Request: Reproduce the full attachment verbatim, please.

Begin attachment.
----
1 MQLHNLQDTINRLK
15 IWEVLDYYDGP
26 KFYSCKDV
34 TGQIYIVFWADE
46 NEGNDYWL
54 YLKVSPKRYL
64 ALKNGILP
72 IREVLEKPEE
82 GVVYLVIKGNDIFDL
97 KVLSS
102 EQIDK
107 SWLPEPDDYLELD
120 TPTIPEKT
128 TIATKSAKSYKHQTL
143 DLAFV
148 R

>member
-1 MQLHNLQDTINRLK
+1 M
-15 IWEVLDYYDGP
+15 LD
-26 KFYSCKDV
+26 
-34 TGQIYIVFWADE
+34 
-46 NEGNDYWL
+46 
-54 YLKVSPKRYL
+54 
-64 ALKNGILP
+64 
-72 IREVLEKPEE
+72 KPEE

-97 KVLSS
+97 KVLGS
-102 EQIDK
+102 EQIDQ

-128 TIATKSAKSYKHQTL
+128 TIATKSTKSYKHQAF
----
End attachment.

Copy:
1 MQLHNLQDTINRLK
15 IWEVLDYYDGP
26 KFYSCKDV
34 TGQIYIVFWADE
46 NEGNDYWL
54 YLKVSPKRYL
64 ALKNGILP
72 IREVLEKPEE
82 GVVYLVIKGNDIFDL
97 KVLSS
102 EQIDK
107 SWLPEPDDYLELD
120 TPTIPEKT
128 TIATKSAKSYKHQTL
143 DLAFV
148 R

>member
-1 MQLHNLQDTINRLK
+1 M
-15 IWEVLDYYDGP
+15 LD
-26 KFYSCKDV
+26 
-34 TGQIYIVFWADE
+34 
-46 NEGNDYWL
+46 
-54 YLKVSPKRYL
+54 
-64 ALKNGILP
+64 
-72 IREVLEKPEE
+72 KPEE

-97 KVLSS
+97 KVLGS
-102 EQIDK
+102 EQIDQ

-128 TIATKSAKSYKHQTL
+128 TIATKSTKSYKHQAF